Will Smith’s Instagram message to Chris Rock has prompted me to consider the issue of apologising and how to do it well. I believe it’s one of THE most important communication skills – one which can salvage marriages, avert wars, restore friendships and save corporate reputations.
Meanwhile, the absence of an apology, or one delivered poorly, can do irreparable damage to relationships of all kinds.
One of the simple communication tools for life I offer 10 year olds in schools is ‘the power of the apology’. We call it The Dog Ate My Prep. It’s a three part process:
- The apology which must include the word ‘sorry’
- An explanation of what’s gone wrong but not an excuse
- A remedy – what you will do to make amends.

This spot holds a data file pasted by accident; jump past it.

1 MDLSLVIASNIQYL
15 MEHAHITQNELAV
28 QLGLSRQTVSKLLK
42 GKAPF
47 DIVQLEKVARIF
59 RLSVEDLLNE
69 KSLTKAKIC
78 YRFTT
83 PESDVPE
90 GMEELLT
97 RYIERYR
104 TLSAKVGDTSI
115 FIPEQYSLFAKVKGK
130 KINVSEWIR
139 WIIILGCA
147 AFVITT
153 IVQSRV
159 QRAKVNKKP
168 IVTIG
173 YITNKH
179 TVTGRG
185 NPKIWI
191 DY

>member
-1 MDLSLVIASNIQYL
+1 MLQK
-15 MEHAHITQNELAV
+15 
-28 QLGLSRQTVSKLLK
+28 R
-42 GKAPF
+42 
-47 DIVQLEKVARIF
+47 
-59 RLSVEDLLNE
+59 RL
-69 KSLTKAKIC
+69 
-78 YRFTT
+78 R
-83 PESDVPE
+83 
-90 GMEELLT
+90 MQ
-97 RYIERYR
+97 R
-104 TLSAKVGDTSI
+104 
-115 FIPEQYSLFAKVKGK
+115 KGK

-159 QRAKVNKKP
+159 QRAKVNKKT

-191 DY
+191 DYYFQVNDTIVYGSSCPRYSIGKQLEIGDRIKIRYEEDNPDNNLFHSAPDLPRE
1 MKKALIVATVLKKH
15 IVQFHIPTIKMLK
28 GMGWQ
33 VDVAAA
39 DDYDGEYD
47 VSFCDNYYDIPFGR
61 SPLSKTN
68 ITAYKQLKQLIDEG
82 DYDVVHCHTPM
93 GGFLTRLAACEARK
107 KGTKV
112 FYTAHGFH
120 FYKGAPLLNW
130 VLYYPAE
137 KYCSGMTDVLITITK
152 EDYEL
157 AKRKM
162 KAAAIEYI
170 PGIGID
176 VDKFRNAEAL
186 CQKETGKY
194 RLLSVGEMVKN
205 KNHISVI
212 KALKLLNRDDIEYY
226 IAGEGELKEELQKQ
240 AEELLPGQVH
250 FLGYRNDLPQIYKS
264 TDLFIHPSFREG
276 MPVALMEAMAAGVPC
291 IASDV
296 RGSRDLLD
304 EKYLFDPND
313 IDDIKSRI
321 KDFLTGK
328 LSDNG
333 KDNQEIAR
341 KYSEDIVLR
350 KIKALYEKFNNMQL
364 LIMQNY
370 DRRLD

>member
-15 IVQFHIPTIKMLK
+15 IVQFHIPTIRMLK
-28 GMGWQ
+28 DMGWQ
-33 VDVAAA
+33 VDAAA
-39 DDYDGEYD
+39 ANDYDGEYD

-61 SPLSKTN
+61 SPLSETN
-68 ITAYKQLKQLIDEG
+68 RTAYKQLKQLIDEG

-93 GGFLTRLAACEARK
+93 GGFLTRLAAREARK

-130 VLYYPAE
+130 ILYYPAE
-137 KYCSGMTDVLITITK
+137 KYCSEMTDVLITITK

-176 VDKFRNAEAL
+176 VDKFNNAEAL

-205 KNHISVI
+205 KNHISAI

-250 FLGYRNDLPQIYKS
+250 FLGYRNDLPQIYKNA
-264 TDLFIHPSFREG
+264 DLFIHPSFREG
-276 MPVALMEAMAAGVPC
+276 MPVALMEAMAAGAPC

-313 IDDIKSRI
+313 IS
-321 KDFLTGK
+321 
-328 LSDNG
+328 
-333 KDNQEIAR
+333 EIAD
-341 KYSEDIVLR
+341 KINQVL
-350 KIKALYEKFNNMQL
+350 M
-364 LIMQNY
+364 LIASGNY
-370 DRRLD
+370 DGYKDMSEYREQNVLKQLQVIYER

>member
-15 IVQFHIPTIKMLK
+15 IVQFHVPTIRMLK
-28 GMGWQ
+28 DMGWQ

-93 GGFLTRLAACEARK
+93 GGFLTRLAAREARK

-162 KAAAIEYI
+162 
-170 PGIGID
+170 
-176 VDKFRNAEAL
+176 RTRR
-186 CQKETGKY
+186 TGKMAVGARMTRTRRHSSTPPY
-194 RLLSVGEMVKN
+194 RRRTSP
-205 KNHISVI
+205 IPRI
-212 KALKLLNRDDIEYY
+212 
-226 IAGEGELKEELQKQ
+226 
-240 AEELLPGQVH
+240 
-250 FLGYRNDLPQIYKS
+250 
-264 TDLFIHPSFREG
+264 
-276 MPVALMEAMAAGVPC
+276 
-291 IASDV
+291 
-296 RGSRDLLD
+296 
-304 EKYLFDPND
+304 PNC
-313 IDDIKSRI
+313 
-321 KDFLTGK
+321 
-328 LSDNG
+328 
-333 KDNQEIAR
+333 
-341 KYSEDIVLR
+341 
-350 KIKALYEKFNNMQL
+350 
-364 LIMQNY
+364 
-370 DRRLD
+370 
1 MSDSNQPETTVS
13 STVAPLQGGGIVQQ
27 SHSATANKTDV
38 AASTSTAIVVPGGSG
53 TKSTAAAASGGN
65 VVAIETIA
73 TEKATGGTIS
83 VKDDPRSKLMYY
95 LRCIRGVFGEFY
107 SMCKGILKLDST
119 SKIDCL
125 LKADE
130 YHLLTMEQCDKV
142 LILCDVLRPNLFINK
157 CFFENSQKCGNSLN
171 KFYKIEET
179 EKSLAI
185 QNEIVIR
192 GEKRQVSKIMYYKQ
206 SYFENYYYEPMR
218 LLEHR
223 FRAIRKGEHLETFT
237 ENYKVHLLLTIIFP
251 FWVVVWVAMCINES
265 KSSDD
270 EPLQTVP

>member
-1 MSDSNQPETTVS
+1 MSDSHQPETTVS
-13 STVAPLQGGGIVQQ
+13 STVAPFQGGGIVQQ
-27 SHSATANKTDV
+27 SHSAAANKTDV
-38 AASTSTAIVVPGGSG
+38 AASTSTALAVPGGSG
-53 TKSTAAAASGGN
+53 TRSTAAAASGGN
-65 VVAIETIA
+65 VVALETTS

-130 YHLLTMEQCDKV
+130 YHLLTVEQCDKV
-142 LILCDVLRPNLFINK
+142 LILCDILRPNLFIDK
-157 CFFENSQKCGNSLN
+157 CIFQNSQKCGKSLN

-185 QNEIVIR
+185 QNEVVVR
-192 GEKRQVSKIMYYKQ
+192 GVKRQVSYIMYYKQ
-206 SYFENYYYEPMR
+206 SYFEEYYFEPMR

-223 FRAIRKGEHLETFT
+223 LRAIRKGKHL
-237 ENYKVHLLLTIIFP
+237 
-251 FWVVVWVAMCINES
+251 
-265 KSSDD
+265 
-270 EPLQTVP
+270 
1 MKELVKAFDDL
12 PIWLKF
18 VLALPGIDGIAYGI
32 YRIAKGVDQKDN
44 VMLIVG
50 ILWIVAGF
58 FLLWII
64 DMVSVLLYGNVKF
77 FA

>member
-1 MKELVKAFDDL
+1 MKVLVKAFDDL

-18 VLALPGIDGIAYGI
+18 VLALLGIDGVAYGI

At the heart of a good apology is understanding how your actions have impacted/hurt/angered the other person. Feeling empathy for them will help us offer an appropriate remedy and will influence the tone and language we use.
There’s a huge difference between ‘I apologise’ and ‘I’m sorry’. The first is a verb – an action, something we do. The second is an adjective – something we feel. Try saying them out loud and see how different they feel and what happens to your upper body when you utter them. Do you find that you lean slightly forward when saying ‘I’m sorry’?
The children I work with are learning to apologise for breaking a plate or not handing in their homework and they are also learning that sorry is a word of strength, not weakness; that it can puncture the other person’s anger and that it can lead to forgiveness.
That’s why I’m troubled by Will Smith’s public apology (I hope there’s been a private one too). No sorry; no empathy; no remedy. Perhaps he should come to a ‘Dog Ate My Prep’ workshop.